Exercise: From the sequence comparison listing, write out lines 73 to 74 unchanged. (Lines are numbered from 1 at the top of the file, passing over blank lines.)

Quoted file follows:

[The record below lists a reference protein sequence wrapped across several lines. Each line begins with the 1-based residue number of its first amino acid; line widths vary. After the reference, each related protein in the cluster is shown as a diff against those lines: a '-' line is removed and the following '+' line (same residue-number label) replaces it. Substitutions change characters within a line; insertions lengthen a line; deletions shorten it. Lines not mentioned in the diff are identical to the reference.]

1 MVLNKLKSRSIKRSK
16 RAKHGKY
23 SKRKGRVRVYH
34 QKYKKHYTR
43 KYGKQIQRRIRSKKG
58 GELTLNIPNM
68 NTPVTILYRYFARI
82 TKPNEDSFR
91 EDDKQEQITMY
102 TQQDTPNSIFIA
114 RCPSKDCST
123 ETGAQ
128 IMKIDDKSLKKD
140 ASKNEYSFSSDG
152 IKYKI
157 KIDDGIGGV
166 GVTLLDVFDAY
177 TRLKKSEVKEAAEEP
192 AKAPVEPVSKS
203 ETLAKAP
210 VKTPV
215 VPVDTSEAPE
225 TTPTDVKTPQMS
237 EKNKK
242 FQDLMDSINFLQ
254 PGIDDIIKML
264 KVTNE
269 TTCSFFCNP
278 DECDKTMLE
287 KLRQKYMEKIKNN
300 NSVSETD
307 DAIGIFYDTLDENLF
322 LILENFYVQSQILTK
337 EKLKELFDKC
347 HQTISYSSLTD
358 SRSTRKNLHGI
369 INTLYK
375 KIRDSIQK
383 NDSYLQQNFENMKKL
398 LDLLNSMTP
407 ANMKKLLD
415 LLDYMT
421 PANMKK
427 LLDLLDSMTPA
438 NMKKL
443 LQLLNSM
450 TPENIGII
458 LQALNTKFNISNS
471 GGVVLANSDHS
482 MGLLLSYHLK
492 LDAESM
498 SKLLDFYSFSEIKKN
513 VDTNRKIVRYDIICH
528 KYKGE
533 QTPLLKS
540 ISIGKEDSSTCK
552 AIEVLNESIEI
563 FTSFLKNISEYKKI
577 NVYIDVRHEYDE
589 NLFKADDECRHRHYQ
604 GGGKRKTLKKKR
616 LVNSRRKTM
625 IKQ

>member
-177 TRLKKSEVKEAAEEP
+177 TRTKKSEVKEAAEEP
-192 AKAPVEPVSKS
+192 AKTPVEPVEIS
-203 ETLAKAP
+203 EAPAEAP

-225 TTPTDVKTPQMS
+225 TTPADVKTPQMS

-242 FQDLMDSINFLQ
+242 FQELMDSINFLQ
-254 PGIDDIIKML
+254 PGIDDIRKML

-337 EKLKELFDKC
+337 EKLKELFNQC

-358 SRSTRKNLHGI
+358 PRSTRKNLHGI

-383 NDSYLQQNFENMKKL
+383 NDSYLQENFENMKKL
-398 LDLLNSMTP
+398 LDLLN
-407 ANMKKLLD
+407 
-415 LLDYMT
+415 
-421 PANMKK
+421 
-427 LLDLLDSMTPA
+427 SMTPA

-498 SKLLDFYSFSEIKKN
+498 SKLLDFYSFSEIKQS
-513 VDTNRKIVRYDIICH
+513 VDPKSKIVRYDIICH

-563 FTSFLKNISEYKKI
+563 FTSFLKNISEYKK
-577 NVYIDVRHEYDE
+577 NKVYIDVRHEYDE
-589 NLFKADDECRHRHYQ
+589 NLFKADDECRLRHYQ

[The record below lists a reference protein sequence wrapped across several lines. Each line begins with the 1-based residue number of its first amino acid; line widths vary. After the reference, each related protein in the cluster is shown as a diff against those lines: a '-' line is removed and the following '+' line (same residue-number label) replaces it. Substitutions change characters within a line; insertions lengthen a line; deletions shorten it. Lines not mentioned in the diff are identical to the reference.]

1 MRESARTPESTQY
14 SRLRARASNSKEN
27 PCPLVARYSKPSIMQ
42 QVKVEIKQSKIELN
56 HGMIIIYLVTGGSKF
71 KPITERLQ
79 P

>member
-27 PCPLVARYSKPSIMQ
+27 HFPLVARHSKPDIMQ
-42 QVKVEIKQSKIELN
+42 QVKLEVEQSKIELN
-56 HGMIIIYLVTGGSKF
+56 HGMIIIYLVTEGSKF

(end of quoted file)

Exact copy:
+225 TTPADVKTPQMS

-242 FQDLMDSINFLQ